Our Hens on Ice tour keeps the roller coaster of worldly destinations going! After a recent day trip to peck at The Big Apple (see video!
), I left full and have been digesting back in America's mid-sized cities. I've found that even the seemingly dull or scary cities have had something nice to offer. I imagined Huntsville, Alabama as cockroaches and hate crimes, but it turned out to have a gorgeous, duck-filled park downtown. I envisioned Hartford, Connecticut as gang violence and collapsed factories, but it had a vibrant downtown of sassy restaurants, European architecture and a large park. So, if even Tupelo, Mississippi proved a little something to offer, I changed my initial image of Erie, Pennsylvania before we arrived. My image of a polluted lake and dreary weather had to be wrong - I was ready for a lakefront beach stroll and sassy cafes. Here are some highlights from our stay in Erie.
1. The armed robbery at the Golden Corral.
|Give me all your biscuits!|
Our hotel in Erie was near many chain restaurants and box stores, which is a treat for us even if there aren't any sidewalks to get us there. (We had this problem before. Check it out!
) My hotel room window had a nice view of a Golden Corral next door, and Lake Erie if I squinted. I've never eaten at a Golden Corral; no one in my family has. My dad always comments on how he'd like to eat there every time he passes the one by our house, while my mom refuses to eat there because they don't serve wine. Looking out the hotel window, I thought maybe I'd be the first in my family to sample The Corral this week. After a day of hibernating from the cold, the local news featured that very Golden Corral - not for best chicken nuggets or health code violations, but instead for an armed hold up! A masked gunman ordered everyone to the ground with his gun, robbed the register and fled into the woods. He's still on the loose and I've still never been to a Corral, but our hotel made the news footage.
2. Our arena under construction.
|Who got popcorn?|
We've played a variety of venues with Hens on Ice. Sometimes we play in big arenas that house professional sports teams. Sometimes we play venues that were never meant to hold ice. And sometimes we put our ice on a baseball field, like when we played in the Toronto Blue Jays' home. Erie's venue was a new one for the list: one that was closed? As we approached the building covered in tarps and scaffolding, I thought, Oh, they must be building a new arena near wherever we're playing.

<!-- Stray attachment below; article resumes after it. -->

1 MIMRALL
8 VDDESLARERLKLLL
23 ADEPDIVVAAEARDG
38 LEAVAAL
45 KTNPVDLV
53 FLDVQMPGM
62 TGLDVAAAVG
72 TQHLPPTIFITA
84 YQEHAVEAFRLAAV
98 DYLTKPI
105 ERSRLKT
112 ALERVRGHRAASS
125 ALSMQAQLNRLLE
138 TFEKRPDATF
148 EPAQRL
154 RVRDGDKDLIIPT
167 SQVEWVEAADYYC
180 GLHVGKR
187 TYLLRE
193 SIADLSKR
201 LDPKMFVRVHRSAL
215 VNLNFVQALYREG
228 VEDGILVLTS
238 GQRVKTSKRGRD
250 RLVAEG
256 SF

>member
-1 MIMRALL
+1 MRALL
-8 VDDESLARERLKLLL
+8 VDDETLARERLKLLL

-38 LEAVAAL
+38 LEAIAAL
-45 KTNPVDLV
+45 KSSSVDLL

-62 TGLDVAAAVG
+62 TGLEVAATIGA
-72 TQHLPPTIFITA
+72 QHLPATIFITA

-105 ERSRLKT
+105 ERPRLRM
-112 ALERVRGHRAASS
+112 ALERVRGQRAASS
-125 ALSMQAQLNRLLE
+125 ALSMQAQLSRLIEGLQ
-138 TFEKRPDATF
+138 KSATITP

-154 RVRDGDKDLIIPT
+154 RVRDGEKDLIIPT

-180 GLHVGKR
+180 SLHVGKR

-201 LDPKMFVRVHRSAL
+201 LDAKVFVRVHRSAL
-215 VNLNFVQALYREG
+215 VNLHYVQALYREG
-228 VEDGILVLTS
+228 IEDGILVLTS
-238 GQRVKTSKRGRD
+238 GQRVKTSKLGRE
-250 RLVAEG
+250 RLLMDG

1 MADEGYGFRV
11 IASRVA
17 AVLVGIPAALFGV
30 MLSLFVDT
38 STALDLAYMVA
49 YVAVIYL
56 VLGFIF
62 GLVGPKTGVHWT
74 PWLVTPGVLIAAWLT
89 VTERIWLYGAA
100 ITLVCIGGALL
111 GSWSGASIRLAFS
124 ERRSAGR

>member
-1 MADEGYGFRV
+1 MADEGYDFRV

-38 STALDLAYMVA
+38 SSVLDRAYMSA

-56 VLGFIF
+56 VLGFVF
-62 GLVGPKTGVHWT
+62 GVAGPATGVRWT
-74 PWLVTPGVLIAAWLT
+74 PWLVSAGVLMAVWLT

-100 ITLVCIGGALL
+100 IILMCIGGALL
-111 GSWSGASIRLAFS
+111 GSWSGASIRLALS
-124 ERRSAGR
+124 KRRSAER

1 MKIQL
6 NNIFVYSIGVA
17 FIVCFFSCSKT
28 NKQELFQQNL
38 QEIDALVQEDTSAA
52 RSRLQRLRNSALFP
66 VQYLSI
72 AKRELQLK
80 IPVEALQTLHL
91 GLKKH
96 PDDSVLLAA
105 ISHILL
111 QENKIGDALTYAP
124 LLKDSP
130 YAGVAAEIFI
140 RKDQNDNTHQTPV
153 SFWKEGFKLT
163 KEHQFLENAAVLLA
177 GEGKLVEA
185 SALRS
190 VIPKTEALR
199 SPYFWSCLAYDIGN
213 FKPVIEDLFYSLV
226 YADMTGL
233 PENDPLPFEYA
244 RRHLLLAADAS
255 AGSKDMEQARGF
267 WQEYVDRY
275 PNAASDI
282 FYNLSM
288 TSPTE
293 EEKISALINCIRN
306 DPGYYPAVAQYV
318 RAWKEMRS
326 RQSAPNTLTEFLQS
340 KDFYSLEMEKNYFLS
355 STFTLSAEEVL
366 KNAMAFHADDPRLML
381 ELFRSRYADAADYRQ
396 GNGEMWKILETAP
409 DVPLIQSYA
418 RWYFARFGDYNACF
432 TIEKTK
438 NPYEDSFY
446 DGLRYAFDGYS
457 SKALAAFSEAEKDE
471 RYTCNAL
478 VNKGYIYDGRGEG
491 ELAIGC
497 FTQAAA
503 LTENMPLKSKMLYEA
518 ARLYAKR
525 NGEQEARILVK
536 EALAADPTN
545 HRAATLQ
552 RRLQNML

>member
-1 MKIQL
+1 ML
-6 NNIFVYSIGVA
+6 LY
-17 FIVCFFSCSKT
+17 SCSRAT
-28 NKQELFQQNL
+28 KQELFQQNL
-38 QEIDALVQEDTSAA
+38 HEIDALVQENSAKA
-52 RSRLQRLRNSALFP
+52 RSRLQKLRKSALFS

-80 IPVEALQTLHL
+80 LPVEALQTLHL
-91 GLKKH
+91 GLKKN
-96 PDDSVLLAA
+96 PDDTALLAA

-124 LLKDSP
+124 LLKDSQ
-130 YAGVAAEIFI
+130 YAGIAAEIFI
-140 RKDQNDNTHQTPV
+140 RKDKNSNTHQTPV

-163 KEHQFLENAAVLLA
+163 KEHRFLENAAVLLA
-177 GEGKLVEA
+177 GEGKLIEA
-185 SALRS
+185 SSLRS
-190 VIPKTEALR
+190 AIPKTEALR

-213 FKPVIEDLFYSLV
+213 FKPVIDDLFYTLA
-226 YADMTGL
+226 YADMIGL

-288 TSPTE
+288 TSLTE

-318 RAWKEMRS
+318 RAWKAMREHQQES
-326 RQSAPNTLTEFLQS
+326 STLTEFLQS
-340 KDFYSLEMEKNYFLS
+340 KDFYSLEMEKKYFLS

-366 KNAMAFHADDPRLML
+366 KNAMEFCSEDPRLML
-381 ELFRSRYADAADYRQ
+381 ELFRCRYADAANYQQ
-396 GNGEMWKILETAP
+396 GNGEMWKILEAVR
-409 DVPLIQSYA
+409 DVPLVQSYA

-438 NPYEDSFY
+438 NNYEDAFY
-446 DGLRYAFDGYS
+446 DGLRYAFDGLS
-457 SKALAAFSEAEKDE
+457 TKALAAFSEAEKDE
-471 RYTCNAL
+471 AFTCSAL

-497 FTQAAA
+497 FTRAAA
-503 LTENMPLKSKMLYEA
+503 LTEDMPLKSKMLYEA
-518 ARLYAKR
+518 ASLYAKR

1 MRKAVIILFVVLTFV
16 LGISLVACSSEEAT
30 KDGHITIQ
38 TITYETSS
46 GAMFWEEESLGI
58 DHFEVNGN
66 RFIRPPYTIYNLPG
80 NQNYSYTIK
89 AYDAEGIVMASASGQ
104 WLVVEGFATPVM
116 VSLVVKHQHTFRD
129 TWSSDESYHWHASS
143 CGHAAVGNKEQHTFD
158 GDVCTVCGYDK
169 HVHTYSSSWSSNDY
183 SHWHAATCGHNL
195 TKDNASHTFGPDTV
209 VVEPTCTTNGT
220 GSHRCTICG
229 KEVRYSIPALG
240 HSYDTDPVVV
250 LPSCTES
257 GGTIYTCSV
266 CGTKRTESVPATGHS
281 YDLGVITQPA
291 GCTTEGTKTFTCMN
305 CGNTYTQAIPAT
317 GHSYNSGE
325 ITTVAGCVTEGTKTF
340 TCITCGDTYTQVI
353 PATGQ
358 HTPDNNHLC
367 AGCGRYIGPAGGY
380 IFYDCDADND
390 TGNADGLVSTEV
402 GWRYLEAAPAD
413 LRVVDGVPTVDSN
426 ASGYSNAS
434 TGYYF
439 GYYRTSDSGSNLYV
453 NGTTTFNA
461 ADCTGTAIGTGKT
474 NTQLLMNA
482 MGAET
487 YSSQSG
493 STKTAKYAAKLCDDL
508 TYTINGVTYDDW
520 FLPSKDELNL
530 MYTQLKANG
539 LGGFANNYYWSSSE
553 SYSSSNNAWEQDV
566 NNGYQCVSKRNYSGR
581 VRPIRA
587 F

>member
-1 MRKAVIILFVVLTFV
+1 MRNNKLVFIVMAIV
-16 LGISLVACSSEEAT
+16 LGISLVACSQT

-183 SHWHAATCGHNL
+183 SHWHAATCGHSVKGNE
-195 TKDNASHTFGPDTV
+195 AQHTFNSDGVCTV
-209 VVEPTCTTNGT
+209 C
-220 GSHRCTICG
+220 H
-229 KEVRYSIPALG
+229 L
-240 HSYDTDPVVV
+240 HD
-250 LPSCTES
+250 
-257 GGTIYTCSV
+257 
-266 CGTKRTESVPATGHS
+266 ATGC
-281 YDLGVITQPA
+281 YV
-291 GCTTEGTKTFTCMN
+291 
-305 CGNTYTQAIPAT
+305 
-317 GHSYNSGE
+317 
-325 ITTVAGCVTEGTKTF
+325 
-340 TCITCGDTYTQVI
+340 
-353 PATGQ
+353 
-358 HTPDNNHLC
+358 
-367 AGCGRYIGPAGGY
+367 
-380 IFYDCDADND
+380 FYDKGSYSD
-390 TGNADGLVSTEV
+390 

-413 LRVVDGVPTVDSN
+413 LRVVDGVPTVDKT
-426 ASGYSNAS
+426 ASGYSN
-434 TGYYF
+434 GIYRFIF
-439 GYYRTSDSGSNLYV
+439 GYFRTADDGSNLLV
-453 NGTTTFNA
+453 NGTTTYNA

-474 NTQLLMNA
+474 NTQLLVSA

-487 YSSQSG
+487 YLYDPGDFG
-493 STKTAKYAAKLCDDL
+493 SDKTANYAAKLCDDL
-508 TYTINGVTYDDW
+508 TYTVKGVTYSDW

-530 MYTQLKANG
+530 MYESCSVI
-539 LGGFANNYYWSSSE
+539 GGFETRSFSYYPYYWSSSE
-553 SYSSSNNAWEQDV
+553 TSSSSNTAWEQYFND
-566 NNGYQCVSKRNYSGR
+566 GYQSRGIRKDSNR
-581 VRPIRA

Nope, that was our arena. Nothing boosts passerby ticket sales like an arena that looks closed. At least there were also tarps on the inside of the arena to keep the look consistent and block the seats that would've had the best view. Even some sparrows flew in to catch some shows! While I enjoyed their chirps and flutters, I think they still owe the box office $15 each for that bird's eye view.
3. The weather.
We spent two weeks in Connecticut and I had finally accepted winter. Sure, it's cold and I cried a few times, but with two sweatshirts and a winter coat making me look like the Michelin Man, I could bare walking five blocks outdoors. I was ready for winter! Then came Erie. When I first stepped off the bus, Old Man Winter punched me with his bloated fist. But it was late at night and Old Man Winter is nocturnal, right? Well, he doesn't sleep in Erie. My ambitions to shop and eat at all the box stores and chain restaurants were dashed with Winter's backhand. I barely made it to the Mexican restaurant and Wal-Mart on our first day. For the rest of the week, I just looked out the window and shook my fist at the gray winter days. No one should have to be outside in that gloomy freezer! When I ran out of food, I resorted to hoarding cookies from the front desk and Applebee's.
|Someone would pay good money for this view.|
We left Erie on a bus, crunching and sliding through a white-out blizzard, but even a fake Mayan apocalypse couldn't stop us from getting out there. Erie probably has more to offer when Old Man Winter leaves for the southern hemisphere, but another hen can check it out for me.
Eerie, Indiana was an American television series that originally aired on NBC from 1991 to 1992. The series was syndicated on The Disney Channel.ReplyDelete
The series revolves around Marshall Teller, a teenager whose family moves to the desolate town of Eerie, Indiana, population of 16,661. While moving into his new home, he meets Simon Holmes, one of the few normal people in Eerie. Together, they are faced with bizarre scenarios, which include discovering a sinister group of intelligent dogs that are planning on taking over the world, and meeting a tornado hunter who is reminiscent of Captain Ahab. They also confront numerous urban legends such as Bigfoot and a still-living Elvis Presley.
Sounds like you were in the same place! :)
Or at least a parallel Universe!Delete